Estimate this job (2 tiered wall)

Discussion in 'Landscape Architecture and Design' started by PAPS, Feb 12, 2002.

  1. steveair

    steveair LawnSite Bronze Member
    Messages: 1,073


    in general, most guys I know are pricing techo-blok at a base of 27 a foot, but for smaller jobs, like to be in the 30 a foot range.

    Maybe I missed it, but I still don't see a answer to paul's question of whether or not you got a engineer to look at this project.

    Not for nothing, but building a wall OVER 4 ft without a design can lead to SERIOUS, and I mean SERIOUS problems. Not just structurualy, but code wise.

    I have seen/heard/experienced nightmare stories where inspectors will come in, measure the wall, and if it is even a hair over 4 ft, start asking a LOT of questions. I've seen 14 ft walls completely torn down so that the inspector can see proof of the proper installation of geogrid.

    I know a few guys who use to sound just like you on the subject of needing a engineer or not worrying about the wall being over 4 ft. Well, after the first run in with a building code inspector, they all have changed there philosophies on building walls.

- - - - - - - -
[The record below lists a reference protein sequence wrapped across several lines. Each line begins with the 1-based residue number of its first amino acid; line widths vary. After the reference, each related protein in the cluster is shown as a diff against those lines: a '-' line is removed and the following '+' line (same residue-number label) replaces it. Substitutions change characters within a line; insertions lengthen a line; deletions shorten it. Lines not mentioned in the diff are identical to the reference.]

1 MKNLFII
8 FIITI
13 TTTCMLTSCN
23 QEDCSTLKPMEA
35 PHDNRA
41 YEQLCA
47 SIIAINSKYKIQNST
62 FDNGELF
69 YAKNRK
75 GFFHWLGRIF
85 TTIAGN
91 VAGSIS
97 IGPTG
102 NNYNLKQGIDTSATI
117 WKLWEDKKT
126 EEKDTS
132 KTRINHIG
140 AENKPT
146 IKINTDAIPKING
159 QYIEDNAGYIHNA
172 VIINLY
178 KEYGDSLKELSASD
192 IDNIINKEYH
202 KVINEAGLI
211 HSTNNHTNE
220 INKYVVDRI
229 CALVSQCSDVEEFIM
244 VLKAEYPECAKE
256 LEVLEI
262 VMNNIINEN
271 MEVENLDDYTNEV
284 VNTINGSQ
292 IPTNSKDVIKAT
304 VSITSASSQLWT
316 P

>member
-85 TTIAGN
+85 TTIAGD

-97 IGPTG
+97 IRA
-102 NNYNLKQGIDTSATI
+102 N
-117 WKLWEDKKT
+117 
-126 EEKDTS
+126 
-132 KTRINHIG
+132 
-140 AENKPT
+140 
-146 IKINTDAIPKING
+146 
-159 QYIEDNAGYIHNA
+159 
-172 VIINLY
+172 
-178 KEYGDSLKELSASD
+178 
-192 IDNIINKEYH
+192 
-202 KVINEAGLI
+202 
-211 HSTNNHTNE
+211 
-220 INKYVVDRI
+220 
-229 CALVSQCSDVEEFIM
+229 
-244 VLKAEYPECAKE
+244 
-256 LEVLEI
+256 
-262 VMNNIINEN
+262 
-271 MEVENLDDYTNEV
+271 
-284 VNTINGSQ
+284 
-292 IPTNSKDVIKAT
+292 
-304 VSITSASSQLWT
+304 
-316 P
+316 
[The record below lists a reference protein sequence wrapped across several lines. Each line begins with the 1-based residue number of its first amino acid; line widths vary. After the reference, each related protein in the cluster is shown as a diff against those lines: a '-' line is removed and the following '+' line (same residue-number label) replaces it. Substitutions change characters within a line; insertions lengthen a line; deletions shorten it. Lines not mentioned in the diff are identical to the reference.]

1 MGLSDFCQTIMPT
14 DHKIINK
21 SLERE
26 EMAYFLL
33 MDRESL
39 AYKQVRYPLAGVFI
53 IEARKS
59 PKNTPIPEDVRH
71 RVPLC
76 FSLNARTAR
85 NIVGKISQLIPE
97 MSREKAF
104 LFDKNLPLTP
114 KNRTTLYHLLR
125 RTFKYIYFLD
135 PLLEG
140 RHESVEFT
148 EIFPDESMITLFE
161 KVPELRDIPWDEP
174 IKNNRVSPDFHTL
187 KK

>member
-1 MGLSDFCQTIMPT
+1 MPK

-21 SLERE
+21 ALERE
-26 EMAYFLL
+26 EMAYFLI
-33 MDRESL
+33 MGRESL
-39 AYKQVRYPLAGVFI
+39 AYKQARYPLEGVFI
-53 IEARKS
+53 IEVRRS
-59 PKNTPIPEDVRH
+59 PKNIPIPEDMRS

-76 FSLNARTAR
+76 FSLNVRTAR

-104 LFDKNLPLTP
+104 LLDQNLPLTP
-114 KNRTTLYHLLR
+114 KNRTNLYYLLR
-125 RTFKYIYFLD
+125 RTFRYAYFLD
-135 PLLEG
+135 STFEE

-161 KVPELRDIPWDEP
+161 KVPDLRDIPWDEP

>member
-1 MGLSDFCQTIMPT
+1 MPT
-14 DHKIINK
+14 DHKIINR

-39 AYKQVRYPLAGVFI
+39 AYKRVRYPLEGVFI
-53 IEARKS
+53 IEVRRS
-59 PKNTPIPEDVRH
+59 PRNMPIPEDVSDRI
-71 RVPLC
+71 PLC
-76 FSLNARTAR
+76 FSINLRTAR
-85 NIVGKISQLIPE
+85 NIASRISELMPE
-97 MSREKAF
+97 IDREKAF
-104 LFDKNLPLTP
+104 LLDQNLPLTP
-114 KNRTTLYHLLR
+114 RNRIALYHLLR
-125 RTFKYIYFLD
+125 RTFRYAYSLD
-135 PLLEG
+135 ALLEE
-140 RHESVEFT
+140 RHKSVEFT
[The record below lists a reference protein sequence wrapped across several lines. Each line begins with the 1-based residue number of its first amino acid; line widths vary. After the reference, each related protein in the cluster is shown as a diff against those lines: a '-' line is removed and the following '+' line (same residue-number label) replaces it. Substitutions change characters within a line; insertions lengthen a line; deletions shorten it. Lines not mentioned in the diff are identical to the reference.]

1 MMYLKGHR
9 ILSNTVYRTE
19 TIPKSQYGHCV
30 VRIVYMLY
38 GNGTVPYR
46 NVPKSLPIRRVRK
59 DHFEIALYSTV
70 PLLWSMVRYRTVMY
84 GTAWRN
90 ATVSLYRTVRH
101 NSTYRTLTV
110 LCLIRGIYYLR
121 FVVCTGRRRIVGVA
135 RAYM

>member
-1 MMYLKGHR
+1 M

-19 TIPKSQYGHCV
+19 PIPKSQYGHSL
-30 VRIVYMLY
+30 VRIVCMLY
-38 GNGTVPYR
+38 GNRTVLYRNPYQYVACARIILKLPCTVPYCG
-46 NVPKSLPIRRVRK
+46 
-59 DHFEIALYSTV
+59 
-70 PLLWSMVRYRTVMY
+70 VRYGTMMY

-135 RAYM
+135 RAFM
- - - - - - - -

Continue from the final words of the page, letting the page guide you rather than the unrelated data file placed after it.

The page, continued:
Also, I've seen '5 ft walls' where the buider 'thought' reinforcement wasn't needed collapse. I've also seen walls where the the installer 'thought' he'd throw some geogrid in as a safety measure anyways fail miserably.

    Without the engineers drawing, you are putting yourself at great risk. For less than a 1k, you could have a drawing done. Is 1k saved on a 33k job worth the risk?

    Granted, the wall may be fine, and you may feel confident, but it is a risk.